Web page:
There was a wedding show at the Terminal City Club Saturday night but that’s not why the men — and this is important to note — eagerly stepped through the building’s doors.
The Hush Wedding Soiree beckoned the ladies in their gowns and heels with glowing pink lights and tulle promises while the fellows veered off to the left at the top of the foyer stairs to The Groom Show. The two shows were divided by an acrobat who performed on aerial silks and, while dangling upside-down, poured wine for the guests.
But it was liquors, cigars, grooming and suit-fitting that held the men’s attention by way of 15-minute-long mini-seminars held on rotation throughout the evening at the first edition of The Groom Show.
Kim Trehan, a wedding planner who operates Vancouver’s Soirée Planners, had the idea to highlight the men after noticing too many weddings where they were simply left out of having any say in shaping the day.
“I see that so many things are geared towards the bride and I feel that’s unfair because if they didn’t have the groom, there would be no wedding,” she said. “Guys don’t care about the large centrepieces, don’t care about the frills and bows and all the girly stuff shoved their way. They don’t care about having a Pinterest wedding, they care about having a meaningful day.”
Trehan, who produced the show along with wedding photographers Jelger Vitt and Tanja Aelbrecht, said the day should be about the couple, with each having equal say in what they want.
“Here the groom gets a show dedicated to him rather than standing off to the side at her show where his job is to carry the bag and the water bottle. No, no! Let the man be the man again,” said Trehan.
Men bought tickets to the show, as opposed to being coerced. And, Trehan pointed out, many were not actual grooms but instead regular guys (and some women) showing up to learn the way of the gentleman. Those who attended all four workshops were given a certificate that read: “Master in the Art of Being a Gentleman.”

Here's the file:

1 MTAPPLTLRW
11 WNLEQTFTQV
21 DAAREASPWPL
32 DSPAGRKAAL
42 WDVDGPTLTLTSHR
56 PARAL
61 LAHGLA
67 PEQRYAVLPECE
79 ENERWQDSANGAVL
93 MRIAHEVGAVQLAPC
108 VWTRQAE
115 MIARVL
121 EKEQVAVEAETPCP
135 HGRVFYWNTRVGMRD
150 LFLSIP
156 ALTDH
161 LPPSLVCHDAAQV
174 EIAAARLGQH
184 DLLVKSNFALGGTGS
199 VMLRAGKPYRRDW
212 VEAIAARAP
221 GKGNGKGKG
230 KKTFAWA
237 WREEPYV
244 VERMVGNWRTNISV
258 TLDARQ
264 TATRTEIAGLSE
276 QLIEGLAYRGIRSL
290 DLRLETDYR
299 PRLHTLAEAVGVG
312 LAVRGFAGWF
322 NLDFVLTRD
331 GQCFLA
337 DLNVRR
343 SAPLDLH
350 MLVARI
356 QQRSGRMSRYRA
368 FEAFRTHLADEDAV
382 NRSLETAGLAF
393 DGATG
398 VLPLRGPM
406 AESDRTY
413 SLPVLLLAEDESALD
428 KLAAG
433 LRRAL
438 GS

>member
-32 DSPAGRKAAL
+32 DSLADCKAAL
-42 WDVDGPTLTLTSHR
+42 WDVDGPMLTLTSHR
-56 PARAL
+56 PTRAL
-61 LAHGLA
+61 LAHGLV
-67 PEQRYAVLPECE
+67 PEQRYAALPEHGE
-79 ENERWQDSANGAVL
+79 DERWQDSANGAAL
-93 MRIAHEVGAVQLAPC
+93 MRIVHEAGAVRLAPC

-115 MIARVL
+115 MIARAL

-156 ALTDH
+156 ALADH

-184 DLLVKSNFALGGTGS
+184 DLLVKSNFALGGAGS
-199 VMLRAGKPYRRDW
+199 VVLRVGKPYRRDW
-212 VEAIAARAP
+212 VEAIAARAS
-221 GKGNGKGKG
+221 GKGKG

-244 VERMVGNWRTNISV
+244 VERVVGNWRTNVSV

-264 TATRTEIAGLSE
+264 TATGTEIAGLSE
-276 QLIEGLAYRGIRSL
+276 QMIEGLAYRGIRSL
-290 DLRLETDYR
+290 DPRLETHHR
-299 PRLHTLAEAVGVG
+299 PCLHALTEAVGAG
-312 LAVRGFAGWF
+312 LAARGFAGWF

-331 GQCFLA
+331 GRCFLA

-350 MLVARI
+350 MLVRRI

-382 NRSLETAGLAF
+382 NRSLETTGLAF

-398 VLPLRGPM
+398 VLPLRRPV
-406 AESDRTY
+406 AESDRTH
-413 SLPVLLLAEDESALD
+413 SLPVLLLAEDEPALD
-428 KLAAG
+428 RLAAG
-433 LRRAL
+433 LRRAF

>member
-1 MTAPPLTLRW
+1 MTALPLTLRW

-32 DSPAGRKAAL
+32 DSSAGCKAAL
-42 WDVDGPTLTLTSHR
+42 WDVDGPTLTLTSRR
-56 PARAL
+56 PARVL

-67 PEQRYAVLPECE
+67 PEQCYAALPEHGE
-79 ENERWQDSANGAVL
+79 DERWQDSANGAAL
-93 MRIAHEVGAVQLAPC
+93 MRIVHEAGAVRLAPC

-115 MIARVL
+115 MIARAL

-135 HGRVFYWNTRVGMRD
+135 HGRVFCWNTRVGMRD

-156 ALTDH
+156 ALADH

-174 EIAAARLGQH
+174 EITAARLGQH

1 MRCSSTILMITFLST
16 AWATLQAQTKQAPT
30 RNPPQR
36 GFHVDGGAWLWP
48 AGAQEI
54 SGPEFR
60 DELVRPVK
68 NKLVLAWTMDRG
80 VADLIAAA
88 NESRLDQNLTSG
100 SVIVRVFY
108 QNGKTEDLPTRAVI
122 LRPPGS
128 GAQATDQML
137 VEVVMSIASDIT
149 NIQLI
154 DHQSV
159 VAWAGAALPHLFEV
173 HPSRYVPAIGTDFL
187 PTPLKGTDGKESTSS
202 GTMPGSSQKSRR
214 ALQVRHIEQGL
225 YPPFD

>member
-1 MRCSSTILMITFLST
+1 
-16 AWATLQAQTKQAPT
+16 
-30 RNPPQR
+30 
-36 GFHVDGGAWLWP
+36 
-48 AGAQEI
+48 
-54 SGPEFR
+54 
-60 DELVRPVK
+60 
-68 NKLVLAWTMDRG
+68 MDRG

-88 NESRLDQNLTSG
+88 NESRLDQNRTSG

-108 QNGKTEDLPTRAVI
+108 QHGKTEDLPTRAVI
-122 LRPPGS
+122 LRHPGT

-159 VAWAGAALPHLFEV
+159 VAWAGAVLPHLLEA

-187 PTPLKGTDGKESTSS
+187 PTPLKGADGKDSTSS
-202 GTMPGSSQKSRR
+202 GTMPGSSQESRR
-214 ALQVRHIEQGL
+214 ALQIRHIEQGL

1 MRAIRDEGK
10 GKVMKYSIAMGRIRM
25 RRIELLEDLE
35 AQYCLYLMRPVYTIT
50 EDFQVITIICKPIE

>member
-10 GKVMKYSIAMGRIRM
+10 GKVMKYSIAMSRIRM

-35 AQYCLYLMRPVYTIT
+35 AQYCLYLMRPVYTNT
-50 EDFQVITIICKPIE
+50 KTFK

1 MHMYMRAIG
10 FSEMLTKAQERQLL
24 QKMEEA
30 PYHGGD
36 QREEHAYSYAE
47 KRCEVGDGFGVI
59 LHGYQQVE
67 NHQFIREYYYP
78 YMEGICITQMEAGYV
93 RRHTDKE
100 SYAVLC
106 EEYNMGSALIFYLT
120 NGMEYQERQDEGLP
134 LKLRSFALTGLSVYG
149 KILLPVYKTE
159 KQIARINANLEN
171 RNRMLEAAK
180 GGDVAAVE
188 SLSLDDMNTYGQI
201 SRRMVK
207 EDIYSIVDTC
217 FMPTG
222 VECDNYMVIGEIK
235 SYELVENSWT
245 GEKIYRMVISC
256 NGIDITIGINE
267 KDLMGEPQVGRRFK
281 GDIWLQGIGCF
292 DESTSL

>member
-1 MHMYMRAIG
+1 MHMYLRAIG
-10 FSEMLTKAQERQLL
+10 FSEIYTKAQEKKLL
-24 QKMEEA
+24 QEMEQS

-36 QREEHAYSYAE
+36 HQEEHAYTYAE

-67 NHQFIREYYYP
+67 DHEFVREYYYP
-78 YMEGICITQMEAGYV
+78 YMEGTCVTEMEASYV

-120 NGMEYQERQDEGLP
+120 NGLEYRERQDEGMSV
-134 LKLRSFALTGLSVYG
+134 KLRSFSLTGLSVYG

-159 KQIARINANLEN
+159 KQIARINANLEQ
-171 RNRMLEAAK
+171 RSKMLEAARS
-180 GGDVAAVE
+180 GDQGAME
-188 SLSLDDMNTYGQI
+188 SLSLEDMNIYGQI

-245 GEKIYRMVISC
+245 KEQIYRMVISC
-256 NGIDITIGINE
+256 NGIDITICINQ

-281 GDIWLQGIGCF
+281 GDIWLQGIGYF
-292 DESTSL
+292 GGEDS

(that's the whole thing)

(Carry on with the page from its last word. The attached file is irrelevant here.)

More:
Seating was always full for the whiskey and brandy workshop, led by the grand-sounding Persian Empire Vodka, while Joe Fallon of The Gastown Grooming Room not only explained different grooming tools to his audience but offered free neck tapers during the evening. BRAVOecho Custom Suited showed how to fit a suit for comfort as well as reuse a suit worn for a wedding.
And then there was City Cigar where cigar merchant Catherine Crepeau captivated her audience with useful information about humidors, cigar choices and how she almost has a heart attack whenever somebody talks of throwing their cigars out when they mistake the aged cigar perfection of plume for mould.
By the end of the evening, many women had migrated over to The Groom Show, naturally, as this is where the men were. The cocktail dresses, three-piece suits, and the clinking of glasswear gave the later hour the feel of an actual wedding reception.
“Honestly, it’s a lot more fun on this side,” said Kayleigh Fell, who was waiting for her fiancé Jason Tabo, a cigar aficionado, to finish questioning Crepeau.
The couple’s friend who came along for the ride, Mahmood Aziz, was also impressed by what he learned from Crepeau and vowed never again to transport a cigar without a protective sleeve.
“If you sit around here and really listen, you learn a little more,” he said. “But this is a bonding experience more than a learning experience. This is more of a social gathering for us.”